Belief in an afterlife did not emerge until nearly the end of the writing of the Hebrew Bible

Did the ancient Hebrews believe there was a heaven and hell? Most likely not.

Most biblical scholars say they did not (this coincides with the fact that the Sadducees during the period of Jesus, which included all the Jewish temple priests, did not believe in a Resurrection).

Marcus Borg writes:

“For a long time now, mainstream biblical and theological scholarship has recognized that the belief in an afterlife did not emerge until nearly the end of the writing of the Hebrew Bible. The first unambiguous reference occurs in the last chapter of Daniel, seen by most scholars as the latest document of the Hebrew Bible, written around 165 BCE. Though the authors of the Psalms and other books often pray for deliverance from death, there is no clear affirmation of an afterlife until Daniel.This means that for all the previous centuries of the biblical period, people in ancient Israel didn’t believe in life after death. To state the obvious, “going to heaven” could not have been their motive for taking God seriously.”borg marcus


How can you be perfectly happy knowing your loved ones are being tortured in hell/

How can you be perfectly happy in Heaven if you know that some of your family and friends, whom you love very dearly, are being eternally tormented by the flames of hell?

how can you be happy in heaven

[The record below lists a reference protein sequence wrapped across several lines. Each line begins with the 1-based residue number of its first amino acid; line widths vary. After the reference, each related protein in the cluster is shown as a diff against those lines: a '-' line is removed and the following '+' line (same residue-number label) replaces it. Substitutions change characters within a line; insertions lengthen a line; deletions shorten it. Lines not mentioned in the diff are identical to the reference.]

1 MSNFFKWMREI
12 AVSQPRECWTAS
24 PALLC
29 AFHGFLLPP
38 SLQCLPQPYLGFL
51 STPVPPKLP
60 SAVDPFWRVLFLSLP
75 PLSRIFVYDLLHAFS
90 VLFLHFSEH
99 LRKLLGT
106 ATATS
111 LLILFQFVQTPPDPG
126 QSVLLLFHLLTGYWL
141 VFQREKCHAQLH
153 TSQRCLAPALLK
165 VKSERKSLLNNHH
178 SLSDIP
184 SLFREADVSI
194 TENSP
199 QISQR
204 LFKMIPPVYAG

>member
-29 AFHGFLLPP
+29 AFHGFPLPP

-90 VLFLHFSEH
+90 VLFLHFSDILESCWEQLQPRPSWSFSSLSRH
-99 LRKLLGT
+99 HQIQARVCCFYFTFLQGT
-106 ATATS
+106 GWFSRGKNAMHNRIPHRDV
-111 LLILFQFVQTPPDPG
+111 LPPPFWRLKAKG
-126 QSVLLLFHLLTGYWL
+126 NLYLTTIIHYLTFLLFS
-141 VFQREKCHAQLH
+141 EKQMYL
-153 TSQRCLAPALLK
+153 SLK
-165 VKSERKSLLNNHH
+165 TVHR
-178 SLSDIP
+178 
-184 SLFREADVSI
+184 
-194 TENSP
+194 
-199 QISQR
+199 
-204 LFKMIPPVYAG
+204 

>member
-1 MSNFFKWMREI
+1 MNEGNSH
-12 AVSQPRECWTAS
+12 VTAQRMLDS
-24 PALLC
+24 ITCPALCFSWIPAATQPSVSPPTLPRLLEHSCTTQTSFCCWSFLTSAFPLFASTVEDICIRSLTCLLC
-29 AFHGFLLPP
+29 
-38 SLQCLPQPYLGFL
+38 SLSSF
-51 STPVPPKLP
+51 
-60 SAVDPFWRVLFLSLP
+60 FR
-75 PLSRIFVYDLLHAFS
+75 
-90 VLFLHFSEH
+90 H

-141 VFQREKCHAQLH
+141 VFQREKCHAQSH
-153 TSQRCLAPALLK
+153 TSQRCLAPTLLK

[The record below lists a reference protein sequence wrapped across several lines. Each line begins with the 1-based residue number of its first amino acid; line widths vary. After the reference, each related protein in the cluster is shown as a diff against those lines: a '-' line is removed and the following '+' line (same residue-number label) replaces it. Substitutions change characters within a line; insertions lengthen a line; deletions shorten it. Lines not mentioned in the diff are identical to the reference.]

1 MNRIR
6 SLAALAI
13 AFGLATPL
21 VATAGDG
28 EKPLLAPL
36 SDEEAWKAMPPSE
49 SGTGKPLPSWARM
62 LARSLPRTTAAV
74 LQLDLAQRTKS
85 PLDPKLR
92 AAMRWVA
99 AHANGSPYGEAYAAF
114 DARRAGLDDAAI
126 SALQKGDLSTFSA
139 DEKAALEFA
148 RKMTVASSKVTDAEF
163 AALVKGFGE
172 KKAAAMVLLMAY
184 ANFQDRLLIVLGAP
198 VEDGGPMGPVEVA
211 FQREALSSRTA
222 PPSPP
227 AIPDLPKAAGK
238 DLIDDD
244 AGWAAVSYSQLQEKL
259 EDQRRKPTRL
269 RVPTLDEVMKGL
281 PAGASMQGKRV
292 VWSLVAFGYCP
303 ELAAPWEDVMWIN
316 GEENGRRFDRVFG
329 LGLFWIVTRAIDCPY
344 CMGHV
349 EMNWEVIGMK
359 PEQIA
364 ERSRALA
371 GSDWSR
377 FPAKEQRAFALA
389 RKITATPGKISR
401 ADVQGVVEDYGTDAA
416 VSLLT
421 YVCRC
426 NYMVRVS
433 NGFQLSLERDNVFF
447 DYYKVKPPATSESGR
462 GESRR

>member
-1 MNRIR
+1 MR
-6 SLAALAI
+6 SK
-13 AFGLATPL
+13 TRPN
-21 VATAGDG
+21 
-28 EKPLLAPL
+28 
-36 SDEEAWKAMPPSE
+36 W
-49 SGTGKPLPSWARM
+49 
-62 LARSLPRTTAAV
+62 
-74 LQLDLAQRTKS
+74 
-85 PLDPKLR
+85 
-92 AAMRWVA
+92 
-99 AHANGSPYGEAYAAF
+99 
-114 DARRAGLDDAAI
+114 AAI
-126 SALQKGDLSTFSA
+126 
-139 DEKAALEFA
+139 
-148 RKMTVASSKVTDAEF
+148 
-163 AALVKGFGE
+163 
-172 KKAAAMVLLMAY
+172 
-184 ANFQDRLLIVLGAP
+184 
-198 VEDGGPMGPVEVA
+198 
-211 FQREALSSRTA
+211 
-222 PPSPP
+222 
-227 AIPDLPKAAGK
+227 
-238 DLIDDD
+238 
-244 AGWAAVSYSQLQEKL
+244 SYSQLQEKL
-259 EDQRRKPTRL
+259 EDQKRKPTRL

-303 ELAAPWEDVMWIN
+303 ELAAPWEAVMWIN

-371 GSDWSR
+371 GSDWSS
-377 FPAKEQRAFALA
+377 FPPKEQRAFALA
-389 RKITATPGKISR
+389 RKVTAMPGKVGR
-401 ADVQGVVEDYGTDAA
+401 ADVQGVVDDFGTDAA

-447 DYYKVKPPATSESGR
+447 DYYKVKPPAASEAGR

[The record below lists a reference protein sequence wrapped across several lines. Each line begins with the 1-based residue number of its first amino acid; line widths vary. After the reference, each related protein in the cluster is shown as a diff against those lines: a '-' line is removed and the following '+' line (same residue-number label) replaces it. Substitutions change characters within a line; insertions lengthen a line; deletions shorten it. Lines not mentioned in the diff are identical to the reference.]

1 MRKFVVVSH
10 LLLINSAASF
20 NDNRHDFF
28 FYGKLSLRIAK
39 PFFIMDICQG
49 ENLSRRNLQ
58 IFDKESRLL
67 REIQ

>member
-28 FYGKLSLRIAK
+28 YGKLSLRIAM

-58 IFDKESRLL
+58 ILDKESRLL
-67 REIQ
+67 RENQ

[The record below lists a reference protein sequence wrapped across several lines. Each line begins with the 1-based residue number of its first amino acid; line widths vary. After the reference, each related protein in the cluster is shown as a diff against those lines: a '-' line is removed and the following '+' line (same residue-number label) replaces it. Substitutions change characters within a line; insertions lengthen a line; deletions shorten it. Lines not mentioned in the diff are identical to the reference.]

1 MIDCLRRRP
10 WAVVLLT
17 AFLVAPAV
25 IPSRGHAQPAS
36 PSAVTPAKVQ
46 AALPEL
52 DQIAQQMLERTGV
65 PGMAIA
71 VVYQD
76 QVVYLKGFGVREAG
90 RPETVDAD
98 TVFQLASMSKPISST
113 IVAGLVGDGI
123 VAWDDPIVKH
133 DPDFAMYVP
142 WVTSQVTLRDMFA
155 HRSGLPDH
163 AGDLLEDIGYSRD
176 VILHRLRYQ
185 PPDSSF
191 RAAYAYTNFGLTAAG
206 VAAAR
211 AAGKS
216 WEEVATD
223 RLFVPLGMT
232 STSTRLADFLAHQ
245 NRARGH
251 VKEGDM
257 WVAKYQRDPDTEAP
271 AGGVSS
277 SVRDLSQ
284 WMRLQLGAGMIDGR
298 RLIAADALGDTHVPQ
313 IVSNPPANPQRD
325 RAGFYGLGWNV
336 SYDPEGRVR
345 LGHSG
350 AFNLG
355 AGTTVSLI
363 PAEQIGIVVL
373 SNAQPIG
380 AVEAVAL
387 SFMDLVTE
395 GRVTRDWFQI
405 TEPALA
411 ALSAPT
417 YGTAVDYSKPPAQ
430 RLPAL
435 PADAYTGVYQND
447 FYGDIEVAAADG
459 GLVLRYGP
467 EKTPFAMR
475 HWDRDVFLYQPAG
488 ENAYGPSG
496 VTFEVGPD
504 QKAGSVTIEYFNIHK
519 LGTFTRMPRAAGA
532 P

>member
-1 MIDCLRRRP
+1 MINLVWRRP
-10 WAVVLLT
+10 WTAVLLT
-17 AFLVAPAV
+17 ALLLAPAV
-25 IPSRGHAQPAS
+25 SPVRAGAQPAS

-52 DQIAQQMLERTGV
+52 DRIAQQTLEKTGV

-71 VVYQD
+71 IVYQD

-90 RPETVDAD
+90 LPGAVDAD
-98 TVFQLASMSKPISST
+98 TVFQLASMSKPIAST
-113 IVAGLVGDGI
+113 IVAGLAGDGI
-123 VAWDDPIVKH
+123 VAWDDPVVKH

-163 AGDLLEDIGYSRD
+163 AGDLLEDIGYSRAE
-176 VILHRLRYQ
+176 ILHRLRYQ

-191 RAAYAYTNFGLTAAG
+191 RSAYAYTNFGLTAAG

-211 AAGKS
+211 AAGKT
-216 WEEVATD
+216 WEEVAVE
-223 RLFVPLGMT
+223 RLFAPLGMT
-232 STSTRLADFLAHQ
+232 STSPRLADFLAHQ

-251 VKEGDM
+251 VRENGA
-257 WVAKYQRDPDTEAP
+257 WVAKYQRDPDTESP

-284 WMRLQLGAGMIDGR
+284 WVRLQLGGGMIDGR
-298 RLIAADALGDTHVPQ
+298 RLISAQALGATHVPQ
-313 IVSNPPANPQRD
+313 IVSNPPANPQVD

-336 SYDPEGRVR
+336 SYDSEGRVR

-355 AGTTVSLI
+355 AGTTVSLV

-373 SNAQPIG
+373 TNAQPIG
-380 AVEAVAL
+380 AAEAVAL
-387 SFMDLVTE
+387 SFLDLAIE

(This is a very weighty topic, and it may help you to watch this video of a Jordanian Pilot being burned by ISIS, and gauge your reaction towards a stranger feeling just seconds of hell, before answering hastily and carelessly
http://video.foxnews.com/v/4030583977001/ ).



You will be so enthralled by the tantalizing pleasure of being with God, that you will stop caring about the suffering of others. The enjoyment gained from being with God will completely annul the sorrow and empathy for your family/friends who are lingering in incomprehensible anguish.

(The downside of this theory is that it seems to be centered wholly on selfishness, you ignore the suffering of others because you are enjoying something amazing; an idea antithetical to the Christian ideal.)



You will become so enraptured by God, and so moved by the desire for his interests that you will actually rejoice as you see the torture of sinners who did not obey God, even if those people are your own children, parents, wife, or husband. Seeing what you believe is justice which honors God, will give you more happiness than seeing your family members saved from infernal torment.

(The downside of this theory, which indeed was held by many Protestants in the 15th-19th centuries, is that it appeals to our senses as downright cruel and frightening. It also exhibits the action of betrayal, an action that is not noble, in that one “betrays” his love for his earthly family, and instead rejoices at their painful and never-ending agony.)



Some part of your mind will be erased and you will no longer retain any memories of your loved ones and family members; their very existence will be wiped from your mind.

(The downside of this theory is that it appears to make humans playthings for God, who brain-wipes them against their will, in some sense making them slaves/robots).



Your mind will be “reprogrammed” and all the emotion and feelings that you now have towards earthly loved ones will extracted, and then redirected towards members of your heavenly family. Simply put, God will take away your feelings towards your loved ones.

(The downside of this theory is that it appears to make humans playthings for God, who brain-wipes them against their will, in some sense making them slaves/robots).

What is more frightening – infinite torture for most people or finite existence for all?

hell_forever_and_ever (1)